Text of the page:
7) The EJ hard count-timeout snafu
- Near the end of the game on a 4th-and-short deep in their own zone, the Bills trotted backup quarterback EJ Manuel on to the field, and afterwards many were left wondering: “What just happened here?” Manuel, as he’s been brought in to do a few times before, entered the game to try and draw the Jaguars offsides. He didn’t get the Jaguars to bite, saw the play clock run down to one second, turned to the official and called an ill-advised timeout. The timeout was an absurd one to take given the situation, because yielding five more yards on a play that they were going to punt really isn’t that big of a deal. However, Manuel didn’t understand the situation and cost the Bills a timeout they could have needed had the game gone in a different direction. Rex Ryan said the idea to put Manuel out there was his idea, and took full responsibility for it. I didn’t necessarily have a problem with the idea, but not explicitly communicating with Manuel to just let the play clock run out is a major misstep by the coaching staff. Manuel deserves some of the blame too, which is effectively what Rex Ryan did after the game by making a face as he sarcastically said he takes responsibility for everything to do with the play. The Bills were lucky that timeout didn’t cost them.
Bills MVP: RB LeSean McCoy
- Without LeSean McCoy, I don’t think the Bills win this game. He was the offense on Sunday.
Bills LVP: S Jonathan Meeks
- Meeks cannot be trusted in coverage, and he gave another shining example of why that the Bills should look elsewhere to fill their void at safety.
Up Next: The Bills are up against the Oakland Raiders on the road on Sunday, December 4 at 4:05 pm.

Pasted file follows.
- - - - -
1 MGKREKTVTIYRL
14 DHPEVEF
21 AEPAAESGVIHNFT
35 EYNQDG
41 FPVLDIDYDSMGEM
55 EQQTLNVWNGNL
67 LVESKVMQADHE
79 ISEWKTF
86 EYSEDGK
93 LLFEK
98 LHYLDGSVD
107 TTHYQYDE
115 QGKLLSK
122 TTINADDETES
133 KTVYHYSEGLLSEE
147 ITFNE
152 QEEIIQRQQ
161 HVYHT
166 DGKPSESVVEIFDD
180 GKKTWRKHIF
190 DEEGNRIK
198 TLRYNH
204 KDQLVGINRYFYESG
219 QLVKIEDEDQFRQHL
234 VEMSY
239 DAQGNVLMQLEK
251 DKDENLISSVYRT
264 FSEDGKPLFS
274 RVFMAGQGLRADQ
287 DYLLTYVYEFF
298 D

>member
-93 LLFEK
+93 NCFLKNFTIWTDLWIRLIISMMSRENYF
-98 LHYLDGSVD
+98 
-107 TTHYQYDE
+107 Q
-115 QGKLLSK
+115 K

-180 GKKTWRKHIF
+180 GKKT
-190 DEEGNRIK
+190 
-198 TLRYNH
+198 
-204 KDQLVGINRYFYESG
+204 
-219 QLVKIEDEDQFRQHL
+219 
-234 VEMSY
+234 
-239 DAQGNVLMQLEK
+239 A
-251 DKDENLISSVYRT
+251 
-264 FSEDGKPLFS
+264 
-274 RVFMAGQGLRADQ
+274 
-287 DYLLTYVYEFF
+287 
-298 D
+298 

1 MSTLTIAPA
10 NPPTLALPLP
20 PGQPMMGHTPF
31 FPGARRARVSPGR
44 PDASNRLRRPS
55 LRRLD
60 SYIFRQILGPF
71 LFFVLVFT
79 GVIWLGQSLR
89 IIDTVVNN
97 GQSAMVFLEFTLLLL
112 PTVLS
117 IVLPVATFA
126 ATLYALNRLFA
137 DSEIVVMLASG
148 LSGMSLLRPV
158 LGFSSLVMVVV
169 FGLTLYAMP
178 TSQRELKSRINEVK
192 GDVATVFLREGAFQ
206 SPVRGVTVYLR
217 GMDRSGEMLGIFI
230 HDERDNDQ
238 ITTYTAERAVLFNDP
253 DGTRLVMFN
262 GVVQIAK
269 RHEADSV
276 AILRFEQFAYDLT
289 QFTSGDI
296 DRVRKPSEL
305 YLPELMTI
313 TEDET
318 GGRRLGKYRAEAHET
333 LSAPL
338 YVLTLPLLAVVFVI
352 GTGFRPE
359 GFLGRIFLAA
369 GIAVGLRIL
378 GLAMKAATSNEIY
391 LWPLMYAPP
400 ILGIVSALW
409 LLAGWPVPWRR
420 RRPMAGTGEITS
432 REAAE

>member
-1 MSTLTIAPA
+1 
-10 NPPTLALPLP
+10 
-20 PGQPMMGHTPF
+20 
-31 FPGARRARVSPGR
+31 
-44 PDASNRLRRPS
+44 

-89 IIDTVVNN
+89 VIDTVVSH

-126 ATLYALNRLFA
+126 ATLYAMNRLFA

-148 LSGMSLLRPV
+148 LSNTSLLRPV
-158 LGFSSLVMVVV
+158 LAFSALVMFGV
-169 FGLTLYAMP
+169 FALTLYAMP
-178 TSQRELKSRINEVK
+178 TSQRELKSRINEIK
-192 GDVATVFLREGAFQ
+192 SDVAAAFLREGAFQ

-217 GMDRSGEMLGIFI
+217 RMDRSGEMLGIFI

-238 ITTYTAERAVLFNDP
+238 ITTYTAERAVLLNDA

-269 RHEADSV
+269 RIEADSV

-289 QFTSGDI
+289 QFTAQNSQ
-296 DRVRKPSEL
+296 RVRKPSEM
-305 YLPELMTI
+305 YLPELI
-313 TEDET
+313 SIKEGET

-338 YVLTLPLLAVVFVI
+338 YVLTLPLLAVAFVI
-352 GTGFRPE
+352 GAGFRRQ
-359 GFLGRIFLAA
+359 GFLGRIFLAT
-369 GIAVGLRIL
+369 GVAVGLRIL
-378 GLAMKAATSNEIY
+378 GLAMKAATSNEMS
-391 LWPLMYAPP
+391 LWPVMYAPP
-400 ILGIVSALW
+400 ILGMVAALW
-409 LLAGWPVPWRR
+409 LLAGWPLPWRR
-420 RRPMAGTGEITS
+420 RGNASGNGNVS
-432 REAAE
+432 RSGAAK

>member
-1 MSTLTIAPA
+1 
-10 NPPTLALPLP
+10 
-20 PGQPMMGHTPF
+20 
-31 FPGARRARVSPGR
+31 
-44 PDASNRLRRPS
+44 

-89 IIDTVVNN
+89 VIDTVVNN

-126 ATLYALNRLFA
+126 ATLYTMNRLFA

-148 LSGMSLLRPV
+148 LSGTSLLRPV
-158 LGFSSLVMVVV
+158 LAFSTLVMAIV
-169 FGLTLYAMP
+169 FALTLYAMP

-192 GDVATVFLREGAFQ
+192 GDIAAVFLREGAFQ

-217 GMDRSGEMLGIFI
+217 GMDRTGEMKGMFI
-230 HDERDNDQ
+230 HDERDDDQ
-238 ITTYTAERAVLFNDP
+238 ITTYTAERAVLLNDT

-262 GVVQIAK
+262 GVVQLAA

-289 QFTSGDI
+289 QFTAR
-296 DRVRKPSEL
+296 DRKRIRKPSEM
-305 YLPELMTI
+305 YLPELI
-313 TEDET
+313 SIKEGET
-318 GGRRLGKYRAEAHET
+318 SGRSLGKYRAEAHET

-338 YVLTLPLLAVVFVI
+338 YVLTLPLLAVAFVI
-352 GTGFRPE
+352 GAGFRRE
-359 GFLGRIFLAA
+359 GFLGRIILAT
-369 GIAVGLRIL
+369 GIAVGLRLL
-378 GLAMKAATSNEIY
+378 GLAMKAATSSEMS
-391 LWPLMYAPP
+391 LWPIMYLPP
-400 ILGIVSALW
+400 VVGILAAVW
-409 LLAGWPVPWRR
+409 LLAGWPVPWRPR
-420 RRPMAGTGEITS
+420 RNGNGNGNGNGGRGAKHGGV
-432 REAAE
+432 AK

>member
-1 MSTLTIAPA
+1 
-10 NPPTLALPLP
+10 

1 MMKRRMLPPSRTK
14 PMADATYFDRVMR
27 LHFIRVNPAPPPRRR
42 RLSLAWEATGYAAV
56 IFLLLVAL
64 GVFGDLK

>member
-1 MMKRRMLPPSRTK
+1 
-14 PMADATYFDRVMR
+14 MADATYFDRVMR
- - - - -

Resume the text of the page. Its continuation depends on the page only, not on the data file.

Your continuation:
AFC Standings Update:
The Bills (6-5) are now in ninth place in the AFC. Barring a tie between the Chiefs and Broncos, the Bills will be within one game of the final Wild Card spot. The two Wild Card teams are Kansas City and Denver, trailed by Miami (7-4, 7th place) and Pittsburgh (6-5, 8th place — better conference record than Buffalo)
Draft Order Update:
Through Week 12 of the season, the Bills currently have the 16th overall pick in the first round. If the Eagles defeat the Packers on Monday Night Football, the Bills will move up to 15th overall.
GIF of the Game
"Wait wait wait, you're telling me the Bills went for a two-point conversion?" pic.twitter.com/BI58vYB4q1
— Joe Buscaglia (@JoeBuscaglia) November 27, 2016
- For the second straight week, the Buffalo Bills played in an ugly game but ultimately came out as the victors. The Bills desperately needed this game against an opponent that they should have beaten. Jacksonville limped into the game with a five-game losing streak, and although the Bills made it interesting at times, they collected the victory at home as they should have all along. The game also further cemented the fact that LeSean McCoy, by leaps and bounds has been the most important player on the roster for them in 2016. While other players have had great seasons, the role McCoy plays — and really how much they depend on him to perform on a weekly basis — can’t be matched by any other player on the team. I’ve written it multiple times now, but it’s the truth: the Bills do not win this game with LeSean McCoy. So, what’s next for the Bills? They have to be perfect, or as close to perfect as possible in the final five games of the season. The last time they went out to Oakland, the Bills effectively had their playoff hopes dashed late in the season. This time, the Raiders are much improved and one of the best teams in the league. If the Bills can pull off a victory in that setting, their bid for a playoff spot should be taken very, very seriously. It’s a big week coming up, and prove it time for the Buffalo Bills.